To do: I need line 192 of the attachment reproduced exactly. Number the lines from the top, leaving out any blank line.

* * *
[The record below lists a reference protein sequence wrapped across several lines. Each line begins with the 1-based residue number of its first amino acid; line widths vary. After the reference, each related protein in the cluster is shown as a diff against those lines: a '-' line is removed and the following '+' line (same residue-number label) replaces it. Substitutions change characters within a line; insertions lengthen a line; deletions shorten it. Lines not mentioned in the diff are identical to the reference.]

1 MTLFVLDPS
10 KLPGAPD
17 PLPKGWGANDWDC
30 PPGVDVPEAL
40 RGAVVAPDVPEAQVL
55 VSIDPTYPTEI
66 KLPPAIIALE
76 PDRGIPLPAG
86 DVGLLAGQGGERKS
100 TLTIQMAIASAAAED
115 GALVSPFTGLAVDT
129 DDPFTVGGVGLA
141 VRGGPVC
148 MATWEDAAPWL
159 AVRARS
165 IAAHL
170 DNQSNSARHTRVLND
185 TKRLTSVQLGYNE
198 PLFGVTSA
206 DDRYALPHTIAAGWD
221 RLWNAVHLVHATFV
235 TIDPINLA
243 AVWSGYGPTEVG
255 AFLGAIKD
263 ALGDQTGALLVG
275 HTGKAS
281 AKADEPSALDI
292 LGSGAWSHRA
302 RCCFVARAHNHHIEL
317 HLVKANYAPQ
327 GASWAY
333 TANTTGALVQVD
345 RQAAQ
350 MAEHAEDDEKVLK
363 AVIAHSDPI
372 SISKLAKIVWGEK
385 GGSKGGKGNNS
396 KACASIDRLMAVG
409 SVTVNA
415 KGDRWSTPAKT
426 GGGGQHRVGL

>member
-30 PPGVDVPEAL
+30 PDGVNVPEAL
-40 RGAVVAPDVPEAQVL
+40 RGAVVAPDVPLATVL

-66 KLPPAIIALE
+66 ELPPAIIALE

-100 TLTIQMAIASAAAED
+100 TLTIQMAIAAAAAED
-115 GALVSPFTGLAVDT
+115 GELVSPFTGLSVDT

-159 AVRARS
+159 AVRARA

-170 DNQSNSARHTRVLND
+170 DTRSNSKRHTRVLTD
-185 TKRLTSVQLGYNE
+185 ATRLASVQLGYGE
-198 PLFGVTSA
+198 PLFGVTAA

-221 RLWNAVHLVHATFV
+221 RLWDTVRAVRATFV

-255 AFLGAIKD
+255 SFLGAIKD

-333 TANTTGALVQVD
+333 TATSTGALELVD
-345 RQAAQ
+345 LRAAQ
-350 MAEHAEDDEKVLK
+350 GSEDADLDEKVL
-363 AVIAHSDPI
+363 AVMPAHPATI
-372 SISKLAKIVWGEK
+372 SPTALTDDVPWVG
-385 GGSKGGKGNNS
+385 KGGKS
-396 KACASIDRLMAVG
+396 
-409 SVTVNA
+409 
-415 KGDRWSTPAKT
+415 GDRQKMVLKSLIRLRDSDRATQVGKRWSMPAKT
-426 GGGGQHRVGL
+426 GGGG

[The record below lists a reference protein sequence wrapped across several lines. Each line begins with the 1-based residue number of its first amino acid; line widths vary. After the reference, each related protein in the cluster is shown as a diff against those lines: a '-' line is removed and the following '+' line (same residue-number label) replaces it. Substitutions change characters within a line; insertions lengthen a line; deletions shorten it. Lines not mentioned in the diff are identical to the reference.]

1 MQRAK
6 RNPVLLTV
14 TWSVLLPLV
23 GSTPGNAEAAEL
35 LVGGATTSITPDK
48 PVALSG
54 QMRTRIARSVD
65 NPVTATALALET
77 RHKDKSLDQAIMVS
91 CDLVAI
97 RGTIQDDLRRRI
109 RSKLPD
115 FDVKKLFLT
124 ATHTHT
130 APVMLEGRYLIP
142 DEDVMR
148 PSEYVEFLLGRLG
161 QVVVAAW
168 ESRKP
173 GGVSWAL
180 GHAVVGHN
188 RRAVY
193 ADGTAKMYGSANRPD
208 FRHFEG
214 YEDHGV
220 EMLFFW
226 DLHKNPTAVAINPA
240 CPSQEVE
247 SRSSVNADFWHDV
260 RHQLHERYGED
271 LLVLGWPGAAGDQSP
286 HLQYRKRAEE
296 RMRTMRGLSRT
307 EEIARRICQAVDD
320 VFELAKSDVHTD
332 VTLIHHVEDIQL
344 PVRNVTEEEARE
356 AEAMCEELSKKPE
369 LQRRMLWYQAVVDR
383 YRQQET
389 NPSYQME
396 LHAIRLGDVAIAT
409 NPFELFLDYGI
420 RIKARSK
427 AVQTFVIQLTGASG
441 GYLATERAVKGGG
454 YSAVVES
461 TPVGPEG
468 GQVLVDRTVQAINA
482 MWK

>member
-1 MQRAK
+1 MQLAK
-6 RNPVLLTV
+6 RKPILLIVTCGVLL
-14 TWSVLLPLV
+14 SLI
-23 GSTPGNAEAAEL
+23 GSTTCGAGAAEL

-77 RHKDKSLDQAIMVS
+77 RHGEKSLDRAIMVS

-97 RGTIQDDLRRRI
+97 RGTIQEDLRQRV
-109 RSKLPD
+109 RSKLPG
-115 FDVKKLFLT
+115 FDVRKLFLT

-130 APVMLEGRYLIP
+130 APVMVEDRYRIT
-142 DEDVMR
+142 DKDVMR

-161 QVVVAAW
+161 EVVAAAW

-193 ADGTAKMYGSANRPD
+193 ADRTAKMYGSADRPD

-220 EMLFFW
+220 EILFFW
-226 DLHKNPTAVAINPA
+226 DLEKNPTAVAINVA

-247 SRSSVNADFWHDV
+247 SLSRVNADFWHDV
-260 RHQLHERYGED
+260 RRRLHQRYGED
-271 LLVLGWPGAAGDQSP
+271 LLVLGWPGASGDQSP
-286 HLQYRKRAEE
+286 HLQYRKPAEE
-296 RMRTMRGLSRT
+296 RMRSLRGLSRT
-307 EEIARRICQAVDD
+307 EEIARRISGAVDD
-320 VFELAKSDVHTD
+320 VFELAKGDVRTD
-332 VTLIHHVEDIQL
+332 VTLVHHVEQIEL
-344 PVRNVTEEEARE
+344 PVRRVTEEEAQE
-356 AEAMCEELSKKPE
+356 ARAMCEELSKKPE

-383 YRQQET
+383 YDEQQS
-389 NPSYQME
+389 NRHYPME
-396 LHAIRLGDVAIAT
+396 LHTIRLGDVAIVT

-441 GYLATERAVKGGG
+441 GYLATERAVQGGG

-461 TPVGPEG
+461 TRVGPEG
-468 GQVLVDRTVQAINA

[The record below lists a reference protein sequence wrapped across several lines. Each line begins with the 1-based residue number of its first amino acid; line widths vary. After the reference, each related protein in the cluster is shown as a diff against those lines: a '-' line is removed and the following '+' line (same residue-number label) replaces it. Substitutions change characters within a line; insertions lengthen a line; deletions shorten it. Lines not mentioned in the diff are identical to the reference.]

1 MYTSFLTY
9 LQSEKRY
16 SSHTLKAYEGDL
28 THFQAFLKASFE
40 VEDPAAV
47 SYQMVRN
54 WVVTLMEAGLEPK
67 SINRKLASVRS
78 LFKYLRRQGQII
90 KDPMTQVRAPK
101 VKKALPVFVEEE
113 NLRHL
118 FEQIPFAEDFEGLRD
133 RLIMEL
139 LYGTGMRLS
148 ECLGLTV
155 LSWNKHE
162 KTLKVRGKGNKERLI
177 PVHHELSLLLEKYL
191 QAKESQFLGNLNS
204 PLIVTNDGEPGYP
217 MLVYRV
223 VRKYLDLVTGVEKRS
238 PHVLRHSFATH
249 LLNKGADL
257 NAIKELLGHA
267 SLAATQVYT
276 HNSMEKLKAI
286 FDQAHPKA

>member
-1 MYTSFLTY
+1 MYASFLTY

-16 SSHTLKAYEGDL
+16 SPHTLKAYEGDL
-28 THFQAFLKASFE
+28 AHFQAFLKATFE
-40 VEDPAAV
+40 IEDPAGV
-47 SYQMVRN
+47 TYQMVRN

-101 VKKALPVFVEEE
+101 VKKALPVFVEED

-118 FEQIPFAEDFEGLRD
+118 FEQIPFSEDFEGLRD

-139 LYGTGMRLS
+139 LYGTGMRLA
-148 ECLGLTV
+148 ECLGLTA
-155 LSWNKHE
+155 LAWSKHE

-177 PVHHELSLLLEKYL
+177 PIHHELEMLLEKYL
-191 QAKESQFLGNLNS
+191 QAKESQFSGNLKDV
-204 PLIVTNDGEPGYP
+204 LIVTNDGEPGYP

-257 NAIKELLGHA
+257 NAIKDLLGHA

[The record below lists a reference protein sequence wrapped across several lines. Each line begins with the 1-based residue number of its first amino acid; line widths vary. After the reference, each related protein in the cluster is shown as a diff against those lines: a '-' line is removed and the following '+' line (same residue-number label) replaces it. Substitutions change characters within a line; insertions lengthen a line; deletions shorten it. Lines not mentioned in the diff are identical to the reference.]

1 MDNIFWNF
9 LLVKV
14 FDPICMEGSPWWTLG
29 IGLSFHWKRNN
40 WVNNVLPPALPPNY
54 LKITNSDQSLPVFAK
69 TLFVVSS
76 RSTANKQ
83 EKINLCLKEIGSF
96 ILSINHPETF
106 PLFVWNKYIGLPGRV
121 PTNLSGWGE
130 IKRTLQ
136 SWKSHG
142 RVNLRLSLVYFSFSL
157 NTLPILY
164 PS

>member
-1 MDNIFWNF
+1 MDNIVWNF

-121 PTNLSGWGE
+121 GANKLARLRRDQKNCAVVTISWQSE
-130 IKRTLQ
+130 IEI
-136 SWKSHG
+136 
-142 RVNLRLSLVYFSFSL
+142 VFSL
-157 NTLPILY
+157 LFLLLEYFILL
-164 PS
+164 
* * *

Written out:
-441 GYLATERAVKGGG